Predictions of a changing market are now coming to life
By Michael Darne
Even though the Mortgage Bankers Association specifically warned the industry as early as October 2020 that mortgage loan volume would fall in 2021, the incredibly hot real estate market led many to believe that the trade group’s economists may have missed the mark as it appeared that consumers just couldn’t stop buying homes.
But all good things must come to an end.
By early October of this year, Fannie Mae’s consumer sentiment survey showed that only 28% of respondents felt like now was a good time to buy a new home, while 66% disagreed.
It was the continuation of a trend Redfin identified in August, when it reported that home sellers were noticing that the market was no longer heating up, but rather was finally beginning to show signs of normalizing.
The Wall Street Journal has reported as early as May of 2021 that “The Mortgage Boom is Fading,” noting that “lenders are preparing for mortgage demand to cool in the coming months, the result of rising interest rates that make refinancing less attractive for a huge chunk of borrowers.”
None of this came as any surprise to the mortgage professionals who were paying attention to the MBA’s projections which as of late November showed refinance transactions for 2021 falling to $2.3 trillion from $2.6 trillion in 2020. But 2022 is expected to be far worse as the MBA is predicting that refinance transactions will fall to $860 billion.
The news is even more sobering when viewed from a total volume perspective. Total closed first residential mortgage loans will decline to $2.5 trillion in 2022 from $3.9 trillion in 2021, an almost 36% decline. Just as important, from a productivity and profitability standpoint, the purchase mix will rise to 67% next year from 43% this year. Not that we need the reminder, but purchase loans take more time and involve more documentation and are, therefore, more expensive to produce. 2022 marks yet another grand reset for the mortgage industry.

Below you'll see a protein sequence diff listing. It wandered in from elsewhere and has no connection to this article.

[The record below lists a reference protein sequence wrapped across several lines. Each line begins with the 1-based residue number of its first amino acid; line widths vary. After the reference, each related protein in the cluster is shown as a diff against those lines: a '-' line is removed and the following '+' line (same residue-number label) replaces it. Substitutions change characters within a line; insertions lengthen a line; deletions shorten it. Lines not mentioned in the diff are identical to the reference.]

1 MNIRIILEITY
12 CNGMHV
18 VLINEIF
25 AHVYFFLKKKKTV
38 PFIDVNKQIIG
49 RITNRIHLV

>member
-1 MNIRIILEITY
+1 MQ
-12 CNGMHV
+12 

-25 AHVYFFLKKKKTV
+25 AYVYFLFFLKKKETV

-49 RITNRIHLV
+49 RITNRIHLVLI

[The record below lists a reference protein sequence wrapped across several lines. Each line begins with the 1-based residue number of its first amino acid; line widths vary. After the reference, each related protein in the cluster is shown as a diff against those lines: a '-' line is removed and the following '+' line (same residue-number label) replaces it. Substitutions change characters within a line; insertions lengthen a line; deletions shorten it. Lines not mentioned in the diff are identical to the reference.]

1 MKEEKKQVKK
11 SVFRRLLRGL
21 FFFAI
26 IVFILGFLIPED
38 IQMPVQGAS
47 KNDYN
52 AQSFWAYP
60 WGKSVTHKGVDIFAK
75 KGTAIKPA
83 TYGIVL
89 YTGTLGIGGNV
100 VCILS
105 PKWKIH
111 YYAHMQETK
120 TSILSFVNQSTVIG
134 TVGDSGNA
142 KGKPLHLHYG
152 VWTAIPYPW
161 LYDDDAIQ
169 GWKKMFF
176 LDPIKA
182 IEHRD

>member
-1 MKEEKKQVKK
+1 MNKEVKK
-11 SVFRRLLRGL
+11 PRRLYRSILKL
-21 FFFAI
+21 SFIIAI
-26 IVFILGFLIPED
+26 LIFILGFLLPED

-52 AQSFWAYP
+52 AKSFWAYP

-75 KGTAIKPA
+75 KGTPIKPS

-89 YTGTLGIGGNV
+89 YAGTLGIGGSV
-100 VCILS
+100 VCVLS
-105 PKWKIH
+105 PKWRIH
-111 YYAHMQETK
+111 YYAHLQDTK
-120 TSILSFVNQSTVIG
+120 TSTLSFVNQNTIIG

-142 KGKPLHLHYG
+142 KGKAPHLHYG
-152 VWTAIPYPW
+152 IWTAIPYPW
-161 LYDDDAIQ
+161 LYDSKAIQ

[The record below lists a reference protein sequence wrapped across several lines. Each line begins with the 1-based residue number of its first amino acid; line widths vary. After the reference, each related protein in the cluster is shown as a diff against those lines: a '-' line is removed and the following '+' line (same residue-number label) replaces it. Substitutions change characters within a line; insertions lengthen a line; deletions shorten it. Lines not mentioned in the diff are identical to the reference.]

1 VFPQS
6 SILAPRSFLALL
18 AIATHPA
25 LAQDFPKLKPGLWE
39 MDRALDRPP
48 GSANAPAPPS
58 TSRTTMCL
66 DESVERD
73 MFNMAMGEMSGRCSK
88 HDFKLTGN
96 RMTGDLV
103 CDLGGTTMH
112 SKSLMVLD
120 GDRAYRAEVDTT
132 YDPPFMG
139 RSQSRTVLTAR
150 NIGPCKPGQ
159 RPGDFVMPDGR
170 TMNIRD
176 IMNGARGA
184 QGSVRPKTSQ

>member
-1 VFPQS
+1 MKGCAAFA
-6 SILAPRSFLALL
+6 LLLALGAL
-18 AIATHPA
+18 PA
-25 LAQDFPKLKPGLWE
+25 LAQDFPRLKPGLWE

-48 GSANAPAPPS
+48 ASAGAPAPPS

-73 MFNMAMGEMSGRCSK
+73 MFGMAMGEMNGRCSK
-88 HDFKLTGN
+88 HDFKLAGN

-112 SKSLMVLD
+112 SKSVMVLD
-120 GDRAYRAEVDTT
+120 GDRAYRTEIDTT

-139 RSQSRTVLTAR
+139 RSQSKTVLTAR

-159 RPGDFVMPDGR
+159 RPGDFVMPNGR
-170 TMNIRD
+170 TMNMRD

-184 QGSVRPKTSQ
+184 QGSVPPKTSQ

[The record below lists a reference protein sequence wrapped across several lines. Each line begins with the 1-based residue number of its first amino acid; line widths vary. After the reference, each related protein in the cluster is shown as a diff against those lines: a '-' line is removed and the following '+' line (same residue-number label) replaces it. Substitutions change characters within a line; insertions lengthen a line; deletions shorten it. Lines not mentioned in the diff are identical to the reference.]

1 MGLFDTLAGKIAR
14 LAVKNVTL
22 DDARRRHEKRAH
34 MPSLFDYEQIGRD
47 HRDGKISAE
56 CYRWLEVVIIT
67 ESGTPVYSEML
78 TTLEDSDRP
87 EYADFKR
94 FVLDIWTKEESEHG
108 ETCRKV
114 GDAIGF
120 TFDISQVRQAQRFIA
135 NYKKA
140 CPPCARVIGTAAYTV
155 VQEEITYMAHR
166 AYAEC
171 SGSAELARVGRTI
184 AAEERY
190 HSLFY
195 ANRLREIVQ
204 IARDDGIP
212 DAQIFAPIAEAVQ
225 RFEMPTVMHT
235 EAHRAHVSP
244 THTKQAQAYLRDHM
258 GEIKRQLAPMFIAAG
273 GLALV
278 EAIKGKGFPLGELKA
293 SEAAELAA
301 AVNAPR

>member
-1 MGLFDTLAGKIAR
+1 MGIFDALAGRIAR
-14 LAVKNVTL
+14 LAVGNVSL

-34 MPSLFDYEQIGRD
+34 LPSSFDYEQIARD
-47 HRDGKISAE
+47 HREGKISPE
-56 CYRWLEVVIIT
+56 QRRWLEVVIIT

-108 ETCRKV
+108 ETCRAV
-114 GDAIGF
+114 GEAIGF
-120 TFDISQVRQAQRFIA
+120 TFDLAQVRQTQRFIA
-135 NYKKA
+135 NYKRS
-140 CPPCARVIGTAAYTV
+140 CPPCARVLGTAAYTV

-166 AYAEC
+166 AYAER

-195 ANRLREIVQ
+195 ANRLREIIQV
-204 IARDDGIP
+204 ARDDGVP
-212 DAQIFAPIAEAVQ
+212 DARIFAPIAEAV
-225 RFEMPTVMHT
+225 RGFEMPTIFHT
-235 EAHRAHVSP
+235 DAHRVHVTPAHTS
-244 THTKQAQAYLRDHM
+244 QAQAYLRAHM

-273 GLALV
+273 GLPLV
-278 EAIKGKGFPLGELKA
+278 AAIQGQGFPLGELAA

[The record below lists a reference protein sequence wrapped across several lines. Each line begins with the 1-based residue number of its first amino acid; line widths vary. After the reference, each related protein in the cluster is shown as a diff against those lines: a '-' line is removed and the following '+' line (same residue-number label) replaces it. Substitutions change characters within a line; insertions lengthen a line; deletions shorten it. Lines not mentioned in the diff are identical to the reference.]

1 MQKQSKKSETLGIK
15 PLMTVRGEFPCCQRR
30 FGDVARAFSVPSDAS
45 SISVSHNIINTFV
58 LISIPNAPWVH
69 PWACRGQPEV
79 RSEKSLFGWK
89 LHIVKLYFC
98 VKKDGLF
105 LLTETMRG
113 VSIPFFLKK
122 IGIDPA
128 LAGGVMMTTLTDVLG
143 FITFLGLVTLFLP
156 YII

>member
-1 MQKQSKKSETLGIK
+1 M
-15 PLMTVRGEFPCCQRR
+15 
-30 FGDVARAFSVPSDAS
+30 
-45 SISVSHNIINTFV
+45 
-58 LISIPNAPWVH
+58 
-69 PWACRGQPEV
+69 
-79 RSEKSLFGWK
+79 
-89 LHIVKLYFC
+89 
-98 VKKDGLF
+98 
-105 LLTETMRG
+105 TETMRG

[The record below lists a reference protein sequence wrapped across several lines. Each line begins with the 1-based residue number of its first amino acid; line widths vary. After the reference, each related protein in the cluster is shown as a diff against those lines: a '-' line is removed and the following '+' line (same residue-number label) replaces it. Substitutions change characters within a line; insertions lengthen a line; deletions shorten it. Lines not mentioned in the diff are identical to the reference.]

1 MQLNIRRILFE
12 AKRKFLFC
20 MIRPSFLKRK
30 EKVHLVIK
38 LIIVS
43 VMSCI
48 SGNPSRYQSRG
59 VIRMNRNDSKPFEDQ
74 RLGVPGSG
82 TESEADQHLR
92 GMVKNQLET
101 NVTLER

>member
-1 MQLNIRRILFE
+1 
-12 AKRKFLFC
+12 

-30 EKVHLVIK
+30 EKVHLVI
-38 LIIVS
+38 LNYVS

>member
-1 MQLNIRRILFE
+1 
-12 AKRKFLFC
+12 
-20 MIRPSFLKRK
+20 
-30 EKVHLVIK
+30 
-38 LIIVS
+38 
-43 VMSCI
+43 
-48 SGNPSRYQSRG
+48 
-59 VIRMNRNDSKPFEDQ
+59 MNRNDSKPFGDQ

Now, as we round out the fourth quarter, it’s time for lenders to get serious about competing in a purchase heavy market. But to do that, they’re going to have to lead with something their prospective borrowers actually care about.
What applicants care about now
The applicants lenders are working with today bear little resemblance to those who financed homes even just 10 years ago. Today’s home buyers are better educated on the process, leverage technology to shop around and value transparency. Applicants today are more in the driver’s seat than ever before, they want to know that the lender they are working with is presenting them with the best possible offer.
That applicants are taking the driver’s seat is perhaps best evidenced by this stat from our Summer 2021 borrower survey: 61% that seek pre-approvals from two or more lenders and then close the loan with the one that convinces them during the process that they are offering the best deal. But how are applicants making that decision?
We wanted to find out, so this summer we fielded a projectable, nationwide survey of recent purchase and refi borrowers to better understand what they really expect out of prospective lenders.
What we learned will likely surprise many, not only for what it uncovered about the demands of the new generation of home buyers, but also for what these prospects perceive about credit scores and about the mortgage process. They project these perceptions onto the chances of being approved for their mortgage. These perceptions, however, are not entirely accurate.